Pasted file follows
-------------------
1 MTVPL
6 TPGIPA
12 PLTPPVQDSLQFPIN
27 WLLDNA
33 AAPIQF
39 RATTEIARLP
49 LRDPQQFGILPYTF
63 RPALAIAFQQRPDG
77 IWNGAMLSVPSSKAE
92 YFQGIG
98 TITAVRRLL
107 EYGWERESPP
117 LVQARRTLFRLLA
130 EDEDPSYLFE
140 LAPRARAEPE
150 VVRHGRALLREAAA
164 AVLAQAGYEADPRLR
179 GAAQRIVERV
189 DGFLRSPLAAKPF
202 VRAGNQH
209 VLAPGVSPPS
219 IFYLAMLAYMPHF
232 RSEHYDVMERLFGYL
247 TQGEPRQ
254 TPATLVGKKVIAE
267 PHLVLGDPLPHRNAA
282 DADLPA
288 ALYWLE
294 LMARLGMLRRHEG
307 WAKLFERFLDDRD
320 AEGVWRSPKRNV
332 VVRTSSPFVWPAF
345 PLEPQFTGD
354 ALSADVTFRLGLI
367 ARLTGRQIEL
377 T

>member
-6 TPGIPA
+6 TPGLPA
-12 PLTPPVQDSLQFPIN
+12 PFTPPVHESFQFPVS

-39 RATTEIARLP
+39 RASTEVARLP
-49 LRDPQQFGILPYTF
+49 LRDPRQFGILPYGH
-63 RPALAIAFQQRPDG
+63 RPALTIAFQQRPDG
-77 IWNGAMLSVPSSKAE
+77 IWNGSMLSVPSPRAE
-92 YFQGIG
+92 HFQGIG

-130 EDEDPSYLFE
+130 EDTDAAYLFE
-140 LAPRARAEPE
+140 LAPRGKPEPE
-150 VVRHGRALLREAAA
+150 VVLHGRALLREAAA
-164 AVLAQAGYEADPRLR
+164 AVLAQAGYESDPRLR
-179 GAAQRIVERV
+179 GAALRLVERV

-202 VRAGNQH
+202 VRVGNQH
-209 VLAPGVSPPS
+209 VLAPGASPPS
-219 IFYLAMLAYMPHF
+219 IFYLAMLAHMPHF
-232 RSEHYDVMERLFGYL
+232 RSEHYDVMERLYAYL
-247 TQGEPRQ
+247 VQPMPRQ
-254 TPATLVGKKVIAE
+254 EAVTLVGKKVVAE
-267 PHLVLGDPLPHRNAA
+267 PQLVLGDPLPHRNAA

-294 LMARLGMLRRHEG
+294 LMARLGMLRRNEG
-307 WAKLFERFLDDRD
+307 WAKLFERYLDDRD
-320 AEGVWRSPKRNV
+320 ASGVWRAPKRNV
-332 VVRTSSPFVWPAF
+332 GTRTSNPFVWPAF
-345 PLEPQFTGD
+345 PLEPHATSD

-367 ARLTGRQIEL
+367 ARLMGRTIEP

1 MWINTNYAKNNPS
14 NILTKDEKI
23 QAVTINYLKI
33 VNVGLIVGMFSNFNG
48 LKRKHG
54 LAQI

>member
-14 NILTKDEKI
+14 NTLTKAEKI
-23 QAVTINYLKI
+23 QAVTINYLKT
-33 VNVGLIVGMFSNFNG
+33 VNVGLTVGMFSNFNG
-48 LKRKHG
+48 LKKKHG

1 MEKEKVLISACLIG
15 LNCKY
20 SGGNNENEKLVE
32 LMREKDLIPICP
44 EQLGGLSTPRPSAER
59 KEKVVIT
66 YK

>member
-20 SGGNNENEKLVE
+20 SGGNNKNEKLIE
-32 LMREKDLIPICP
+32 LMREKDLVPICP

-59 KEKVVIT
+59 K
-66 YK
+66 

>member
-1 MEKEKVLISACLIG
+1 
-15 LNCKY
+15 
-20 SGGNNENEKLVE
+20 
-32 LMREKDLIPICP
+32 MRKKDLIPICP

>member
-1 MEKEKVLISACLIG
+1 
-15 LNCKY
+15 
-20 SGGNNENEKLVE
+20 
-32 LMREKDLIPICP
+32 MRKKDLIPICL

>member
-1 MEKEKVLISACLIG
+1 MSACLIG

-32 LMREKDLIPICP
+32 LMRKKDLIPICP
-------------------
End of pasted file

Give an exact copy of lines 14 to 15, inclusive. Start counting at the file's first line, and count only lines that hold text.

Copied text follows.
130 EDEDPSYLFE
140 LAPRARAEPE